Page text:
|Place||Middle East: Ottoman Empire, Palestine|
|Physical description||Cotton, Ferrous metal, Gold bullion thread, Leather, Paper, Superfine wool, Wool twill|
|Location||Main Bld: First World War Gallery: Sinai Palestine 1917: Beersheba|
|Date made||c 1916-1919|
First World War, 1914-1918
Officer's service dress tunic : Prince Zeid ibn Huseyin, Arab Northern Army
British pattern, khaki gabardine tunic of wool and cotton with open lapel collar decorated with pale grey/lavender superfine gorget patches, each bearing three raised, seven-pointed stars embroidered with gold bullion, crimson, black, white and green threads over a paper base. Gabardine shoulder straps, lined with khaki cotton twill, each have a single small brown leather button and three pairs of embroidered eyelets for the attachment of shoulder rank insignia. Tunic fastens with four medium leather buttons although there are five buttonholes on the left front. At the front, two patch breast pockets with central box pleat and three-pointed flaps are fastened at each inner edge with a small press stud and small leather button at the centre. Below fitted waist, towards the sides are two expanding pockets with straight flaps and small leather buttons; above each flap at the side seam is an embroidered eyelet for the attachment of a belt hook. Pocket flaps and upper edge of each pocket lined with cotton sateen. All leather buttons are secured with split brass rings. Plain sleeves have pointed cuffs. Back of tunic has a centre back seam that opens from the lower waist to the hem as a vent. Tunic is unlined except for a panel of khaki cotton sateen extending from each shoulder seam, down to the front armhole and tapering to the front facing at the waist. Stitched to the inside of each front side dart is a tab of khaki gabardine with a brass belt hook attached through embroidered eyelets. Just below these, stitched to the top corners of each lower pocket are cotton sateen tabs that form loops. At the back neck is a hanging tab of khaki gabardine.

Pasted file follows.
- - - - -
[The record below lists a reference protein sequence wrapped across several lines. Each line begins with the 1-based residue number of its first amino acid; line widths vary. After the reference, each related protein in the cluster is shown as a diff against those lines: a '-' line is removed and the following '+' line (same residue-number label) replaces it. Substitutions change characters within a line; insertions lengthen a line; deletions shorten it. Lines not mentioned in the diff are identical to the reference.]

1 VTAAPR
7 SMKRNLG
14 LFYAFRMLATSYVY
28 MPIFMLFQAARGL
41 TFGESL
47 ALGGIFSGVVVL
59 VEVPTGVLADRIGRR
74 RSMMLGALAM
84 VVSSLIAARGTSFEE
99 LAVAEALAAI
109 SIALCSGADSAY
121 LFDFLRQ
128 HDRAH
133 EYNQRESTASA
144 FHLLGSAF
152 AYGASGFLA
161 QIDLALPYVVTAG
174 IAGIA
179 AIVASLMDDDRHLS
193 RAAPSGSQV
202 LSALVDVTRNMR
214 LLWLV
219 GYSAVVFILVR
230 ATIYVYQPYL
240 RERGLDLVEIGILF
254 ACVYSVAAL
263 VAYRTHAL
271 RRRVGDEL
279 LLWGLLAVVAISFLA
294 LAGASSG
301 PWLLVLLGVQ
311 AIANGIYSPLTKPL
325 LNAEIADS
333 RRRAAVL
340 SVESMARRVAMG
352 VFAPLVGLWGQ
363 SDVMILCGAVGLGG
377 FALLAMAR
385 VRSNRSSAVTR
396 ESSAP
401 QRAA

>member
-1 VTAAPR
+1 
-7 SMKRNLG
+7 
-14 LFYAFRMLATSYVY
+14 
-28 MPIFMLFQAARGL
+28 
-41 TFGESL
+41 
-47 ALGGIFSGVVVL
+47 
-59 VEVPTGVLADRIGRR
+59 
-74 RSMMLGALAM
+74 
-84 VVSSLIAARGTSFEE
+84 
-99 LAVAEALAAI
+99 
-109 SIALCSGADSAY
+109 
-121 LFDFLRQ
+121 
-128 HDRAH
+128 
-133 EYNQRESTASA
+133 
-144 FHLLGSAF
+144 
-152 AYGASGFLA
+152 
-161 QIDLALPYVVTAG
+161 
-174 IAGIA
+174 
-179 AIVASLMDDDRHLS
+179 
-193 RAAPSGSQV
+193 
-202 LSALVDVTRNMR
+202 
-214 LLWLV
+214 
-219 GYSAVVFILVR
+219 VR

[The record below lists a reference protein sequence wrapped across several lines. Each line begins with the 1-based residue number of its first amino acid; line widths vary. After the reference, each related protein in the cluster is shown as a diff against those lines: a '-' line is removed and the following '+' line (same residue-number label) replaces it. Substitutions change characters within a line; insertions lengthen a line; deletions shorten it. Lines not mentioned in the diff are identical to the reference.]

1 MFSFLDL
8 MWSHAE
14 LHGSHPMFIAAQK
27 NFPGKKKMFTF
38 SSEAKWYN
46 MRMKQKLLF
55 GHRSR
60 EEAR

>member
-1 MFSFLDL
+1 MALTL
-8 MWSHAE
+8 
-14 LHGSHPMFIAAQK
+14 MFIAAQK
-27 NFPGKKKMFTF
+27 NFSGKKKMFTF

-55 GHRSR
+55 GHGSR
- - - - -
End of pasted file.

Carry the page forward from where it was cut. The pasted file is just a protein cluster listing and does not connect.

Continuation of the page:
Tunic worn by Prince Zeid in Palestine during the Great Arab Revolt of 1916 against the Ottoman Empire. Prince Zeid was born 28 February 1898, the fourth son of King Hussein bin Ali and Queen Adila Khanum. Educated at Ghalata Serai and Constantinople Colleges, he also studied at Balliol College, Oxford. Between 1916 and 1919, during the Great Arab Revolt, he was deputy commander of the Arab Northern Army, possibly then with the equivalent rank of captain (Naqib) as represented by the three stars on his tunic. In 1923 he was promoted to a Colonel of Cavalry in the Iraqi Army and subsequently held the rank of Major General.
On 14 July 1958 Prince Zeid became the Head of the Royal House of Iraq after the assassination of King Faisal II, but as Iraq was proclaimed a republic, Prince Zeid, as Iraqi ambassador, returned to live in London with his family. He had married princess Fahrelnissa Zeid in Athens, Greece in 1933 and they had one son, Prince Ra'ad. Prince Zeid died in Paris in October, 1970.
The rank insignia on the gorget patches of this tunic bear three seven pointed stars. The seven points of the star represent faith in One God, humanity, national spirit, humility, social justice, virtue and aspiration. They are embroidered in the pan-Arab colours of red, green, white and black, the current colours of the flag of Jordan and the Hashemite Kingdom, whose Hejaz flag of the period of the Arab Revolt was the first to use the colours. Although the tunic, which was probably made in Egypt, is configured to take metal rank insignia on the shoulder straps in the British fashion, a photograph of Zeid on www.syrianhistory.com, which shows him together with his three brothers in this type of uniform, suggests that they only wore indications of rank on their collar patches and left the shoulder straps plain.